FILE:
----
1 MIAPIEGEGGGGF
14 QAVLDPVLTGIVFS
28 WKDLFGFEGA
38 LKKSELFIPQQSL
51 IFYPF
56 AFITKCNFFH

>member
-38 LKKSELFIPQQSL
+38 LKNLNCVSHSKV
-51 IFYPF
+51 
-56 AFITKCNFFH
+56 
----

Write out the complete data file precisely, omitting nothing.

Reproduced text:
1 MIAPIEGEGGGGF
14 QAVLDPVLTGIVFS
28 WKDLFGFEGA
38 LKKSELFIPQQSL
51 IFYPF
56 AFITKCNFFH

>member
-38 LKKSELFIPQQSL
+38 LKNLNCVSHSKV
-51 IFYPF
+51 
-56 AFITKCNFFH
+56 